Foster recorded with Hugo Winterhalter’s orchestra on MGM in early 1949. During the last half of that year, he became vocalist for that label’s house orchestra, led by Russ Case. The grouping was an attempt to mimic Decca’s success with using Gordon Jenkins to do quick recordings of popular songs that otherwise weren’t being done by the label’s stars. In 1950, Foster recorded with Shep Fields on MGM and Billy Butterfield’s band on the London label. He also recorded solo on both the London and Eastly labels that year.
In 1951, Foster recorded several more times with Winterhalter again as well as with Bob Dewey’s orchestra, both on Victor. He recorded solo on the new indie PAB label and did one side for Atlantic that same year. Foster signed with the Abbey label in early 1952 and again recorded with Winterhalter late that year. In 1953, he recorded with Xavier Cugat on Victor and Gordon Jenkins on Decca. In 1954, he recorded for Bell and RCA’s Camden label as well as on the Italian Nightingale label. Foster sang with the Chappaqua High School Kids choir on Coral in early 1955 and both Jenkins and Art Mooney later that year. He was back in the studio with Jenkins in 1956 and then did solo work on Coral.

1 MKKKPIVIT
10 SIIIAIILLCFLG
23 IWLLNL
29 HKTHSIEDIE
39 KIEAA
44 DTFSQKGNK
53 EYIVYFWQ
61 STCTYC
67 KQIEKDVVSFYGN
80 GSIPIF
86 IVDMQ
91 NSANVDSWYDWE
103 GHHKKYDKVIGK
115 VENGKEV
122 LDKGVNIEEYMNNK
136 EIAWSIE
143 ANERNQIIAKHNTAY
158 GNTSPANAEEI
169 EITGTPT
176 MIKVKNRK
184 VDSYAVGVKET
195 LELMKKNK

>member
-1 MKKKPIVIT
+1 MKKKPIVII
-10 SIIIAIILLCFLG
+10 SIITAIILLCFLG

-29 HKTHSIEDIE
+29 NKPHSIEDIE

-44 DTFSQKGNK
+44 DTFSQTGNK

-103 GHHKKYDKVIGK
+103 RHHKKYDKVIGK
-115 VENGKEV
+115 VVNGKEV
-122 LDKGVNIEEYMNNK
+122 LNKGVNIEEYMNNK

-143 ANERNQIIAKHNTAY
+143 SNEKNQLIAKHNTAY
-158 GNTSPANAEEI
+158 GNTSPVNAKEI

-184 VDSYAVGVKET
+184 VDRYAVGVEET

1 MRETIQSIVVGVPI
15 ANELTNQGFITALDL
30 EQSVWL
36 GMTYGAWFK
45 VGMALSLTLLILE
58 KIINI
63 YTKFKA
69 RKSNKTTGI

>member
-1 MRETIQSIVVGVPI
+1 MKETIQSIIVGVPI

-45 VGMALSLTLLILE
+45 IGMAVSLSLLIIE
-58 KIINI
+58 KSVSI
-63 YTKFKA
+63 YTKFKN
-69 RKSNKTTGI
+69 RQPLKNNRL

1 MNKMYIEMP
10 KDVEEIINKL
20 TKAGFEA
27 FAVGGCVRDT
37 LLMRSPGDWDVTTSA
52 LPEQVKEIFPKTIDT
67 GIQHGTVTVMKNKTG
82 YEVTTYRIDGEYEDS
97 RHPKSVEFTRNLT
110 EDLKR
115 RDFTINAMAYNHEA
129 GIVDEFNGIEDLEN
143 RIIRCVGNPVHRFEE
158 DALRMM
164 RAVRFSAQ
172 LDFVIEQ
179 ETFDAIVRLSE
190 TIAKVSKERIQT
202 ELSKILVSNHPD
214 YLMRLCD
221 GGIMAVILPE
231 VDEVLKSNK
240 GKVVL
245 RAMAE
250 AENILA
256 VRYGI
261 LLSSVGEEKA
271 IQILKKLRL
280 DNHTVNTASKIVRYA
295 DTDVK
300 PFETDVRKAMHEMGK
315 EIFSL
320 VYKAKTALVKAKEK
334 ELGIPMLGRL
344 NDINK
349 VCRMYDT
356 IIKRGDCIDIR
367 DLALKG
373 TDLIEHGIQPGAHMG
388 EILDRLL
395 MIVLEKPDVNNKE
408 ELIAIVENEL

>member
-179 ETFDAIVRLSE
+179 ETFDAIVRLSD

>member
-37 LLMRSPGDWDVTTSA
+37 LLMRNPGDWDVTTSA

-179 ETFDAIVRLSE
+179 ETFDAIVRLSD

1957 saw Foster singing on Camden’s low-priced Hits of ’57 album. He went in the studio with the Dick Jacobs Orchestra in 1959, on Coral, and sang on the 20th Century Fox concept album Rain in 1960. Every song either had rain in the title or suggested rain. He recorded solo on Jubilee in 1960 and Mohawk in 1962. He also appeared on a special album of Academy Award winning songs put out by Doubleday Books in 1961. Foster’s last recording was for the Gold Coin label in 1965.